GOAT Hucks Their Way Past Sub Zero In Prequarters

GOAT recovered from a weak Thursday performance to dominate Sub Zero in prequarters

GOAT v. Sub Zero.
Photo by Jeff Bell — UltiPhotos.com

Looking like the kind of team their past few regular seasons have hinted at, Toronto GOAT put together maybe their best game of the weekend so far to oust Minneapolis Sub Zero in convincing fashion, winning 14-10 in prequarters.

All game long, GOAT remained patient and focused with the disc. Rather than looking out at a sea of confused cutters before hucking it into multiple coverage like they were occasionally prone to do at times earlier in the season, Toronto stayed disciplined and used their vast array of tools to overwhelm Minneapolis.

Jumping ahead early and gaining separation by way of racking up four breaks in the second half, Toronto overpowered Minneapolis, thanks in large part to their ability to establish a deep game from the onset.

“We started to cut deep more and if we could break free we were gonna put it,” GOAT coach Scott Hastie said. “We didn’t want to baby every disc in. It didn’t go our way a lot of the time yesterday.”

Such an approach was immediately apparent. GOAT’s second and third scores of the game came on hucks from Thomson McKnight to Mark Lloyd, the latter of which skied for goal a whopping four times in the contest. Cam Harris pitched in three assists and one goal of his own, while Jeff Lindquist, apparently feeling no effects from his punctured lung suffered at Regionals, was all over the field, notching three assists and three goals.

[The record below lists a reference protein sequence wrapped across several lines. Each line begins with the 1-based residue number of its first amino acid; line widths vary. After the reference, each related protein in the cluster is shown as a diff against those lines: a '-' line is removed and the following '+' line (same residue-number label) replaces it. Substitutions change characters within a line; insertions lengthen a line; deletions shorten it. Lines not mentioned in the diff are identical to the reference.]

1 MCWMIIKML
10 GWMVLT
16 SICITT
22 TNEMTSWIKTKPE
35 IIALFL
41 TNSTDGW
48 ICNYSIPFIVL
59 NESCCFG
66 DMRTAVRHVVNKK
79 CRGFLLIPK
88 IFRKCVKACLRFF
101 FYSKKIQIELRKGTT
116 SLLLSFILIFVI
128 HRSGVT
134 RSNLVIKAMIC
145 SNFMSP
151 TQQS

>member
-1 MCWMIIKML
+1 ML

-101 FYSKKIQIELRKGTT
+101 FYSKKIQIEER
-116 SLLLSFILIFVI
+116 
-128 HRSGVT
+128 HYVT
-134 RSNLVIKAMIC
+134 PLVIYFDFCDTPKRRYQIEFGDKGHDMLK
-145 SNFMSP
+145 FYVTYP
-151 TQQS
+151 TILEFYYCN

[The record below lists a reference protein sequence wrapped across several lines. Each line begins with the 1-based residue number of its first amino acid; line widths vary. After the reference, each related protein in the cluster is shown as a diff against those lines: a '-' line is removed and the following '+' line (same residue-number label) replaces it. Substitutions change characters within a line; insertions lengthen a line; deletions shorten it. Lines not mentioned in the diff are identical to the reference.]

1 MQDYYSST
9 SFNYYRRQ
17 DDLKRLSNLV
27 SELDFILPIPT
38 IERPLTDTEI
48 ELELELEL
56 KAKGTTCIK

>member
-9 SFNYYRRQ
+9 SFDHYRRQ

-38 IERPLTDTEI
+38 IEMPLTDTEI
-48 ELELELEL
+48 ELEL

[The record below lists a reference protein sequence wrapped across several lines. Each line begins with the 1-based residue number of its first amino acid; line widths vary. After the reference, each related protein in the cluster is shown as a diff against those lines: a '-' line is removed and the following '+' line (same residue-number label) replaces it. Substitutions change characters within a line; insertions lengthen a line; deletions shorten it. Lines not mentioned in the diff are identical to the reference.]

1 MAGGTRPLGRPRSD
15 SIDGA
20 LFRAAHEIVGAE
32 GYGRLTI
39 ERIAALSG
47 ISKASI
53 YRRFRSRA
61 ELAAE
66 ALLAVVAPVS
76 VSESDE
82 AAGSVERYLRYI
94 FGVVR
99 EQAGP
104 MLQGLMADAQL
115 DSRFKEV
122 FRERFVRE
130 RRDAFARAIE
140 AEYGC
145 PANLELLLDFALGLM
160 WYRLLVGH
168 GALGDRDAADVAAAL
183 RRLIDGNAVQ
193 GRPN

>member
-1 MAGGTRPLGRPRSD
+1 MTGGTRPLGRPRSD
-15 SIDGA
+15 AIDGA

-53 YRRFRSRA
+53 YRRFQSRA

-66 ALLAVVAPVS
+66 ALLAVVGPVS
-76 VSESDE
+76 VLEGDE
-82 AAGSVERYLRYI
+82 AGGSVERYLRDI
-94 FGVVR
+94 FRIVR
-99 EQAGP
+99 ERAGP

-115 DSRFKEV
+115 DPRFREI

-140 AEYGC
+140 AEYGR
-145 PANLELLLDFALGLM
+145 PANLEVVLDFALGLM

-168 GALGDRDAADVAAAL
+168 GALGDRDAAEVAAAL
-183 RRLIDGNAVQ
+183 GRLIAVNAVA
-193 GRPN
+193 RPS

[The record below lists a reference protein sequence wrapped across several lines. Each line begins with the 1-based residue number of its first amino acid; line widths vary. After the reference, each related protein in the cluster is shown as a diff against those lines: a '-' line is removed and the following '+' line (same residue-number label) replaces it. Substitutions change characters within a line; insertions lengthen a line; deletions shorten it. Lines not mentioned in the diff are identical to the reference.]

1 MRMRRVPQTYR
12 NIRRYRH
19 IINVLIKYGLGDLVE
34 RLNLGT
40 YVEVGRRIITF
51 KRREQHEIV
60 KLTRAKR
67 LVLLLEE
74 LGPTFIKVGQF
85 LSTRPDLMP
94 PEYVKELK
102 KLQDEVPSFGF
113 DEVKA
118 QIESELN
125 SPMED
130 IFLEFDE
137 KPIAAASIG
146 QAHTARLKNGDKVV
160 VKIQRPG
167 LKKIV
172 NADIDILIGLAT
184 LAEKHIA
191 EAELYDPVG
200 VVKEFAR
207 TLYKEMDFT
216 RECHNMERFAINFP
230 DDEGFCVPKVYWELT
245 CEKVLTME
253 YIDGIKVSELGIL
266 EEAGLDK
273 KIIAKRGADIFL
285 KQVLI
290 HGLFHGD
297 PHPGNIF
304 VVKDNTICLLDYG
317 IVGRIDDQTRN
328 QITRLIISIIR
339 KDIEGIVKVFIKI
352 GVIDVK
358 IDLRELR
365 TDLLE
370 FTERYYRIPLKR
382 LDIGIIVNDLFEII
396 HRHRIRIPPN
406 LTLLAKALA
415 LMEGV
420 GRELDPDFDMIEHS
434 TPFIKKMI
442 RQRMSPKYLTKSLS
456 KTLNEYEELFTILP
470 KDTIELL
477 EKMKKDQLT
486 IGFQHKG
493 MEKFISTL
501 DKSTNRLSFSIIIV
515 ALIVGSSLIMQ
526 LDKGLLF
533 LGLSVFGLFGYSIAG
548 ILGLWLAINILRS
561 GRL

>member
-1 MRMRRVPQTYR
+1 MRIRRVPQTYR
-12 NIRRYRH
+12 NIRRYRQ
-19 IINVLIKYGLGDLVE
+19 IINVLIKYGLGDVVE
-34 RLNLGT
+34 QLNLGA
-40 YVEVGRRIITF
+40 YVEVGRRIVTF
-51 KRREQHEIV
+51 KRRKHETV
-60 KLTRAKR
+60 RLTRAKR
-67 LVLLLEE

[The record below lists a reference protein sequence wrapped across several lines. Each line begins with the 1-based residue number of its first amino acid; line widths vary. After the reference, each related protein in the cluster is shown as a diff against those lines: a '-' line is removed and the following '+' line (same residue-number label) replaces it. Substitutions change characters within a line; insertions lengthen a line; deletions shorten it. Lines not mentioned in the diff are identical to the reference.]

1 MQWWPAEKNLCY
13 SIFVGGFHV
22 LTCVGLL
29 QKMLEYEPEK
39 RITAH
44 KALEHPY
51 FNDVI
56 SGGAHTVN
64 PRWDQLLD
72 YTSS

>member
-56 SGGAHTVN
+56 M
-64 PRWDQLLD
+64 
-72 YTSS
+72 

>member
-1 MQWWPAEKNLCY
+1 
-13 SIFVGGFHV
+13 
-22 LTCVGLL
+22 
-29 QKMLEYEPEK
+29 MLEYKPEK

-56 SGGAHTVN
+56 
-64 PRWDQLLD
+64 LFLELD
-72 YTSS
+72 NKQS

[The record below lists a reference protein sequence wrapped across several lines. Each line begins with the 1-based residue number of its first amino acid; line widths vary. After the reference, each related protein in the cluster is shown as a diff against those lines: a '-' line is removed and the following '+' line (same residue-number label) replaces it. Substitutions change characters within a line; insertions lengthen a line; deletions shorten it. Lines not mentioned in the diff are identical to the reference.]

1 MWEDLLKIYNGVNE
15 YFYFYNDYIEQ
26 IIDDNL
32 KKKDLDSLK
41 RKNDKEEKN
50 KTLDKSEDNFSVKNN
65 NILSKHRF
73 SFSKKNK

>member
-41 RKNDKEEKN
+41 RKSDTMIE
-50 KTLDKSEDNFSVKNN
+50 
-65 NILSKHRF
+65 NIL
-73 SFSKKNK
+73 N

Fortunately for Toronto, only one of their 11 turnovers were only capitalized on, as Minneapolis continued to struggle to convert their opportunities.

Sub Zero captain Thomas Murray said his team wanted to alter their D line’s approach on offense, compared to Thursday’s strategy of trying to move the disc around a lot.

“Yesterday, we were more patient and would turn it on a swing,” Murray said. “It’s really frustrating when you get the disc and never send it to the endzone. Today we wanted to take some shots.”

Indeed they did, putting up a number of jacks to cutters who often had little separation. Unfortunately for Sub Zero, almost none of those deep looks worked out.

Part of their lack of success in that respect could be attributed to the fact that Minneapolis didn’t switch over O line starters as much as they maybe could have, particularly late in the game when Toronto began pulling away.

Murray noted that part of the reason for this was because GOAT’s defense was so good that Sub Zero needed their offensive players fresh for offense.

“They did a great job making Simon (Montague) and Josh (Klane) work to get the disc every time,” Murray said. “They pushed them upfield a lot, which not too many other teams have done to us.”

The diminished presence of those commonly dominant Sub Zero handlers was evident. Montague, Klane, and Eric Johnson not only put up fewer hucks, but in general seemed to not break free as often, and, when they did, often had less separation. Only Nick Stuart continued his usual dominance — albeit usually through skying on big floaters — scoring twice and tallying three assists.